The Fashion Talk with Svastiari

Always a pleasure meeting this fashion stylist. Style wise, she always wowed us with the right mixture of edginess and chicness – resulting in a fashionable badassery altogether. After years of being a fashion stylist and fashion show director, she is now a lecturer for Fashion History subject in ESMOD, a prestigious fashion institution in Indonesia. Course, been a year since we featured her, we just gotta know what’s new with Svastiari.

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As a fashion history teacher, what do you think about the rise of streetwear and the fashion trend itself in general nowadays, especially in Indonesia?
“Yes, they are all over. But the thing is, if they’re doing it aimlessly, I dont think it’s gonna last or be worth it. I hope the future fashion generation adopt the philosophy behind fashion first and the impact of the brand that they’re gonna make; to know that what they’re doing and to contribute for this country. That’s actually what I’m thinking about local brands, ready-to-wear and stuff lately. Sometimes they don’t even think about the eco-friendly side, they don’t even think bout the impact on the labor cost, the workers and the manifacturers. Frankly speaking, our fashion scene is steadily getting somewhere – not strong enough but it’s expanding. Moving forward yes, but not there yet.”

So, be honest, which one do you like it better: fashion stylist, fashion director or lecturer?
“When I’m in my teacher shoes, my 8 years experience as a fashion stylist is very needed. The thing is, I won’t enjoy myself as a teacher now if I didn’t have the experiences. I’m feeling like I’ve been leveling up in life. Starting from my experiences, living with the experiences to the point where I share my experiences to others – I mean, those phases are so precious. This one is something different. And I honestly think that we can’t stay in one position in a long time without moving forward. Nowadays, I’m more focused, more calmer in facing problems.”

“At the end of the day, I like everything I do in the fashion world – either in styling, fashion directing, writing or teaching.”

Let’s talk about fashion trends, from the 80s-90s to today, what are your thoughts about it?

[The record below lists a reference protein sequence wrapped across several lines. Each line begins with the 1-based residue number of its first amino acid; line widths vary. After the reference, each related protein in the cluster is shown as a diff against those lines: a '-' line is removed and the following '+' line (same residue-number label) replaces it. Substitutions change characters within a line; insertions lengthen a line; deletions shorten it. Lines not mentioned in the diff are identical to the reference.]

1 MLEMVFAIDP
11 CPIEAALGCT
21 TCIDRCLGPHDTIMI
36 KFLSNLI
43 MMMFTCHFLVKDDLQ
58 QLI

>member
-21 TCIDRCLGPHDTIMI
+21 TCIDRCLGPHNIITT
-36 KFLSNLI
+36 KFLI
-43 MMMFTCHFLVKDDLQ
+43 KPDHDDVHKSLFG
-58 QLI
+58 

“Fashion has evolved through times, and nothing’s new. But staying true to your own product is always needed, when you’re being honest to yourself and don’t copy others – all efforts are worth it.”

“Talking about fashion eras, my ultimate favorite is the post-war era in the 40s. In that era, women didn’t need a fancy and glamorous clothing, and they sort of went back to basic, to their roots. The simple line of clothes, the colors and all – they screamed an honesty. An honest honesty era. Plus, Coco Chanel graced the whole fashion industry at that era. That’s why I’m into history and literature, and currently teaching fashion history.”

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If you could rebrand your style, would you do it? Or would you still go to your current style?
“Hmm, when we did my first editorial shoot with Letter F a year ago, we came up with a gothic girl – dark clothes and atmosphere. I wanted the opposite feeling this time around. Softer and calmer – but it doesn’t mean that I left behind my original character.”

“I honestly can’t change myself into something completely new. But I’m trying now to wear more color than black.”

“I once wore white blouse with beige pants and Tri Handoko complimented how good I look in that kind of color palatte. Trying something new never harms anyone, as long as you don’t step out from your real personality.”

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Active as a fashion stylist and a teacher, do you have some concerns when you try to convey a message through your fashion style?
“Absolutely. That is my main goal, to educate people about fashion. Especially for my students, I’m trying to give the best trait that I could offer. Even from the smallest things like being discipline, because it’s a basic knowledge for me. The thing is, if they don’t own positive attitude, clients most likely wouldn’t hire them. And as for my clients, I’m hoping that every clothes that I picked for them have their own values. I’m trying to brainwash them on how to wear and how to behave. In short, I want to contribute my fashion knowledge to them.”

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The tendency in the fashion world today also includes on many fashion stylist or bloggers who then became a fashion designer with their own brand, do you also have that in mind?
“I got that question a lot, to be honest. I mean, many fashion stylists ended up releasing their own brand or fashion line. But again, I don’t want to ‘snatch’ designer’s work place. Since I’m more a creative thinker kind of person, I don’t think business woman suits me. I prefer to do a collaboration.”

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Writer: Adhinda Latifa
Photographer: Moody Wijaya
MUA: Fadilah Putri
Stylist: Hilarius Matthew
Digital Imaging: Dela Naufalia
Wardrobe: Lovo, available at

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